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Stranger In Town - Bob Seger and the Silver Bullet Band

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  • Several classic tracks
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      14.06.2014 10:55
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      One of the American classics of its era

      Released in 1978, the follow-up to the classic ''Night Moves'' this was Bob Seger''s big breakthrough album, with almost all the nine tracks surefire winners. The opener, ''Hollywood Nights'', also his debut UK chart single (No. 42), a song about life in the fast lane, with neat lyrical touches - ''All those big city nights, in those high rolling hills'' - is driven by a galloping beat, chugging piano from Little Feat''s Bill Payne, funky bassline which delivers a glorious little run towards the end. An edited version is still heavily played on radio today, but there''s no substitute for the full five-minute version. ''Still the Same'', the previous single, is more or less a ballad, featuring mainly acoustic guitar and piano in the backing. ''Old Time Rock''n''Roll'', one of only two non-self-penned numbers here, is a delightfully infectious song in which he laments that ''today''s music ain''t got the same soul...don''t try to take me to a disco'', with guitar and sax sharing honours on the instrumental break. ''Till it Shines'' is a mid-tempo number with the Eagles'' Glenn Frey on guitar. ''Feel Like a Number'' finds more passion, an angry song about the dehumanisation of society and the average person in the street being treated as just another statistic. Side two of the original album opens with a gutsy bluesy rocker written and first recorded by Frankie Miller, sometimes regarded in the 70s as a Scottish Seger or Springsteen. Next up is the best-known song ''We''ve Got Tonight'', a gorgeous ballad since devalued by numerous inferior cover versions. But it''s a true classic with Seger''s tender vocal pitched at first against gentle keyboards, drums holding back until the interlude, and a terrific build-up with the backing vocalists joining in much later. ''Brave Strangers'', at six minutes plus, the longest track, has echoes of his earlier classic ''Night Moves'' in the lyrics, a song about not being lovers, ''just brave strangers, as we rolled and tumbled through the night''. It starts with a Northern soul kind of tempo, then slows down about halfway through, with smoky late night sax and backing vocals, then picking up speed again. It''s topped off with ''The Famous Final Scene'', a poignant piece about the end of a love affair. With a wonderfully subtle string arrangement, piano and organ complementing each other, and restrained lead guitar, it makes a brilliant closing track. Now on CD, at the time it was a collector''s dream - on black vinyl silver vinyl, and even picture disc. Those were the days. This s one of the seminal American rock albums of the seventies, and still sounds just as powerful nearly forty years on.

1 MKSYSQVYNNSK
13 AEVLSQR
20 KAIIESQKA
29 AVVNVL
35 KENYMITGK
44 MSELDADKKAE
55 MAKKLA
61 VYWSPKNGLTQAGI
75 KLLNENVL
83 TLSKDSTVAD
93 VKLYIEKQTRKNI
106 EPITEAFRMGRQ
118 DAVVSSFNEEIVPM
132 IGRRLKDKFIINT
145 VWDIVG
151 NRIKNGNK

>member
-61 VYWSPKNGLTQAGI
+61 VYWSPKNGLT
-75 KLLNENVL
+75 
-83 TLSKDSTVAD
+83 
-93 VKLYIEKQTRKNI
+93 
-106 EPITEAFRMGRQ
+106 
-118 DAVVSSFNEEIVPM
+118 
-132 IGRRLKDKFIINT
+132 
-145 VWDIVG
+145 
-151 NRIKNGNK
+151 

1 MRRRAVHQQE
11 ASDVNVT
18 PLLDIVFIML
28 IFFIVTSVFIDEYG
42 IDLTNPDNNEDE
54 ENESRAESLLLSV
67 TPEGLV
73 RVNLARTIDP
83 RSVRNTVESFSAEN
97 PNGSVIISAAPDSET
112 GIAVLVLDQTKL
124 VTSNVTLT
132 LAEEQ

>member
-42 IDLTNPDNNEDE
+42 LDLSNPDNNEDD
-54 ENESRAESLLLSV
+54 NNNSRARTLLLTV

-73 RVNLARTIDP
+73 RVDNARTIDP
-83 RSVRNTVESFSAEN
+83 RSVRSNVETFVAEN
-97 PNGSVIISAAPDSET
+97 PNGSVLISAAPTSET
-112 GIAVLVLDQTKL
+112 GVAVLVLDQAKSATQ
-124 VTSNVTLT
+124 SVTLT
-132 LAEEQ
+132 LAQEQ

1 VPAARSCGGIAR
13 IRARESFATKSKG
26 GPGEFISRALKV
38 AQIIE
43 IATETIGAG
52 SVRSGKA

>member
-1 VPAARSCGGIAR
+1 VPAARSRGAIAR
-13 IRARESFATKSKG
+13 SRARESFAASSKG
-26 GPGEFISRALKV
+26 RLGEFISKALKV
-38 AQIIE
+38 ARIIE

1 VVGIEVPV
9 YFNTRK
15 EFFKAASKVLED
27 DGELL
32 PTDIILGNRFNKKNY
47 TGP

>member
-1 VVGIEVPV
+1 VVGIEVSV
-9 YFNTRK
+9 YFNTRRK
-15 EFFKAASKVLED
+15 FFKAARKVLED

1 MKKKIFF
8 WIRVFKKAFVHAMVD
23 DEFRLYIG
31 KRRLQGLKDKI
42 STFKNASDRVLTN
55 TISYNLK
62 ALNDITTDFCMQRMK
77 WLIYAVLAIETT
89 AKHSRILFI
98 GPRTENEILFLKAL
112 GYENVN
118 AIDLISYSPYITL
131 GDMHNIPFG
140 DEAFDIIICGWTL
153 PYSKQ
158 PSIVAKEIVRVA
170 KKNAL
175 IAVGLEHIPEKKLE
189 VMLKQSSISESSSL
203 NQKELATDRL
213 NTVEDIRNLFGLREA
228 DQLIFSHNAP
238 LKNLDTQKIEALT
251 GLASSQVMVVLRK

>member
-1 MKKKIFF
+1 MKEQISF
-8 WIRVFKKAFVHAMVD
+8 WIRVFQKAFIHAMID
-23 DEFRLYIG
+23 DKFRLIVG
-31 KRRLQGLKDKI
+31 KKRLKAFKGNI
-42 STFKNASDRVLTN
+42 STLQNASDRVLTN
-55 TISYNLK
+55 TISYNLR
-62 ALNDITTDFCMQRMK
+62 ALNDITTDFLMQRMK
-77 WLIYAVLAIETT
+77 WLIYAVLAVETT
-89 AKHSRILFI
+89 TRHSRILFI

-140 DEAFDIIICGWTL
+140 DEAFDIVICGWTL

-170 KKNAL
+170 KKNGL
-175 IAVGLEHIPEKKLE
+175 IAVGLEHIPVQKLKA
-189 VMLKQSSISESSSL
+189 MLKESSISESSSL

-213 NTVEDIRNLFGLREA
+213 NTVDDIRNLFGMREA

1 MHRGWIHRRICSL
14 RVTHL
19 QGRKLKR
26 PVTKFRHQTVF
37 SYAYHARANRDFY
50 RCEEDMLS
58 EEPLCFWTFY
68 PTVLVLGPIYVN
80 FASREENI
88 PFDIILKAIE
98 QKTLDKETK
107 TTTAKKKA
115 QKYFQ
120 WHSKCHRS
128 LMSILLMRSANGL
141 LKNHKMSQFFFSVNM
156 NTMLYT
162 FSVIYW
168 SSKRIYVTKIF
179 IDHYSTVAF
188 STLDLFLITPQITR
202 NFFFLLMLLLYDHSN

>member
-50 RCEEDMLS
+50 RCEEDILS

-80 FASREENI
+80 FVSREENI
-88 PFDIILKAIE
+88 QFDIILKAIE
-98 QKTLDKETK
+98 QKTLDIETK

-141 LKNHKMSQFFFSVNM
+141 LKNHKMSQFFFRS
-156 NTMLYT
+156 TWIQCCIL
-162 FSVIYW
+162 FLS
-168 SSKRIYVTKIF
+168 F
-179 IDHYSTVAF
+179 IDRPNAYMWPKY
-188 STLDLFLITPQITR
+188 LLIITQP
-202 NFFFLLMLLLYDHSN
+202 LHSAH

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    • Product Details

      Disc #1 Tracklisting
      1 Hollywood Nights
      2 Still The Same
      3 Old Time Rock & Roll
      4 Till It Shines
      5 Feel Like A Number
      6 Ain't Got No Money
      7 We've Got Tonite
      8 Brave Strangers
      9 The Famous Final Scene